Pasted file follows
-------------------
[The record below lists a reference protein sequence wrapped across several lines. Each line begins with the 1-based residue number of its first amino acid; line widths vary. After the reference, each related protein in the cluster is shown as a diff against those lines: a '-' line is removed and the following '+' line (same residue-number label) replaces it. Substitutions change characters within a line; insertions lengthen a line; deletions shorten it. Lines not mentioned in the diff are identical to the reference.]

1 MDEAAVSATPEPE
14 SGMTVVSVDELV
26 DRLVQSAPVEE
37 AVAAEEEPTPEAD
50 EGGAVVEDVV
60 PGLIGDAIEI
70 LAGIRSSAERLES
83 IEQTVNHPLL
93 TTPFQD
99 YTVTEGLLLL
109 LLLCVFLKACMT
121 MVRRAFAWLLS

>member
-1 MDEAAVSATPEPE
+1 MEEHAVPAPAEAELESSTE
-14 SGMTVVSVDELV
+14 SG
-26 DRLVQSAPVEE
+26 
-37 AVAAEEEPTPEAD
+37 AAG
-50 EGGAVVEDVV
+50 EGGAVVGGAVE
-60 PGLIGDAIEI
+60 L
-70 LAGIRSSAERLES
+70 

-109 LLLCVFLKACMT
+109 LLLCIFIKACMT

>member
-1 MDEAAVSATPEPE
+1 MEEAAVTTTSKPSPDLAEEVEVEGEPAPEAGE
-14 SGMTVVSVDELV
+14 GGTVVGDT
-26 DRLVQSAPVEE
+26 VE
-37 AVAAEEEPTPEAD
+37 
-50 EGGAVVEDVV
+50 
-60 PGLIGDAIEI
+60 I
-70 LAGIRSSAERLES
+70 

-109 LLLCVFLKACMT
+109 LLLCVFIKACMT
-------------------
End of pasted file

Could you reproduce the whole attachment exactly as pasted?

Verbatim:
[The record below lists a reference protein sequence wrapped across several lines. Each line begins with the 1-based residue number of its first amino acid; line widths vary. After the reference, each related protein in the cluster is shown as a diff against those lines: a '-' line is removed and the following '+' line (same residue-number label) replaces it. Substitutions change characters within a line; insertions lengthen a line; deletions shorten it. Lines not mentioned in the diff are identical to the reference.]

1 MDEAAVSATPEPE
14 SGMTVVSVDELV
26 DRLVQSAPVEE
37 AVAAEEEPTPEAD
50 EGGAVVEDVV
60 PGLIGDAIEI
70 LAGIRSSAERLES
83 IEQTVNHPLL
93 TTPFQD
99 YTVTEGLLLL
109 LLLCVFLKACMT
121 MVRRAFAWLLS

>member
-1 MDEAAVSATPEPE
+1 MEEHAVPAPAEAELESSTE
-14 SGMTVVSVDELV
+14 SG
-26 DRLVQSAPVEE
+26 
-37 AVAAEEEPTPEAD
+37 AAG
-50 EGGAVVEDVV
+50 EGGAVVGGAVE
-60 PGLIGDAIEI
+60 L
-70 LAGIRSSAERLES
+70 

-109 LLLCVFLKACMT
+109 LLLCIFIKACMT

>member
-1 MDEAAVSATPEPE
+1 MEEAAVTTTSKPSPDLAEEVEVEGEPAPEAGE
-14 SGMTVVSVDELV
+14 GGTVVGDT
-26 DRLVQSAPVEE
+26 VE
-37 AVAAEEEPTPEAD
+37 
-50 EGGAVVEDVV
+50 
-60 PGLIGDAIEI
+60 I
-70 LAGIRSSAERLES
+70 

-109 LLLCVFLKACMT
+109 LLLCVFIKACMT